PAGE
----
An outpouring of love. Judith was overwhelmed by the generosity, concern and love of family and friends, even acquaintances.

I rose from my humble beginnings, there was no other choice but work hard

I come from a poor family. But this made more driven than regretful with the skills that God gave me. I started working at a young age of seven helping my mother in her little cosmetology shop just to help the family get by. I worked even harder when my father died when I was 11 and struggled through high school doing manicure and pedicure jobs to support myself and help my family.

Even with the college scholarship that I have had, I took a job in the evening as a communication group REACT radio base operator for a regular income. The job required that I would come home at midnight on regular days and even beyond when there were emergencies oblivious that I had my Philosophy class in the morning at 7am.

I worked even harder when my father died when I was 11 and struggled through high school doing manicure and pedicure jobs to support myself and help my family.

All these to sustain the other needs of the family throughout my schooling. They called me the breadwinner of the family.

With my degree in AB Philosophy with a Master Degree in Business Administration, my career has been on many different realms as once a high school teacher, a college part-time teacher, a department manager of an electric cooperative, and now a government employee handling local economic enterprises.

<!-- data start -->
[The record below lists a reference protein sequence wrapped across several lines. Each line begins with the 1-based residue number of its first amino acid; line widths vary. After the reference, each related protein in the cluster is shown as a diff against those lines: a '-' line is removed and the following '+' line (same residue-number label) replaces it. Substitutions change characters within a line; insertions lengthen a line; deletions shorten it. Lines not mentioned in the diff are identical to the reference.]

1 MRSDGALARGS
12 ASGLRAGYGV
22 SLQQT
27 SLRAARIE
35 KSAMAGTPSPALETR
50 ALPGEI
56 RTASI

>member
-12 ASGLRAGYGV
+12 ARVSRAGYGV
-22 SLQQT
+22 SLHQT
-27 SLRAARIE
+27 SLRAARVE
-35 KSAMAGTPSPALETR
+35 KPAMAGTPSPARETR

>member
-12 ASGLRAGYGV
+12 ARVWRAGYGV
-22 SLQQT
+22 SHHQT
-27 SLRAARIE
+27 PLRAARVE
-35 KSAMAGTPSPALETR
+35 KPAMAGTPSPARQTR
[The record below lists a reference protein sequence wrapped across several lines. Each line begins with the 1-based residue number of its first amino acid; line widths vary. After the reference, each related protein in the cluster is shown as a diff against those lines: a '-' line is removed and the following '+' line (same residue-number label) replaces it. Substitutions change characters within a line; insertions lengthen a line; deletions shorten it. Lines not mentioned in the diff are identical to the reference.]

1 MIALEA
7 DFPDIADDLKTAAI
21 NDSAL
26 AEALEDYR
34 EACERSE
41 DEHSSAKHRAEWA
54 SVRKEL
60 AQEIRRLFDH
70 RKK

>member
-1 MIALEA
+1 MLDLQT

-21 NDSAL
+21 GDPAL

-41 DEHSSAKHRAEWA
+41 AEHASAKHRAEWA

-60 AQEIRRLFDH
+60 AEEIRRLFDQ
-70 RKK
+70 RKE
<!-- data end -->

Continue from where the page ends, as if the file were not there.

Through a computerized tomography (CT) scan, I was informed that I had two tumors left and right almost of the same size and very aggressive. I was devastated.

Life is being a mother, a wife and a government employee

Work for me. then, has become “me”. I have not stopped working. I could never stop at giving my all whenever I am given a job because I believe that it’s a blessing and for the most basic reason that I need it for subsistence. When  I already had a family of my own, blessed with 2 kids (ages 15 and 16) all I was thinking of was to work harder and even more for my kids.

I could never stop at giving my all whenever I am given a job because I believe that it’s a blessing and for the most basic reason that I need it for subsistence.

My husband Alejandro Singsong Amido is an Able-Bodied seaman, leaving me the care of kids with my sister and my mother most of the time. I thought life is but just work, work and work. A few vacations, yes, but yet work would always call and I know the grind would start again until one day I could not go to work anymore.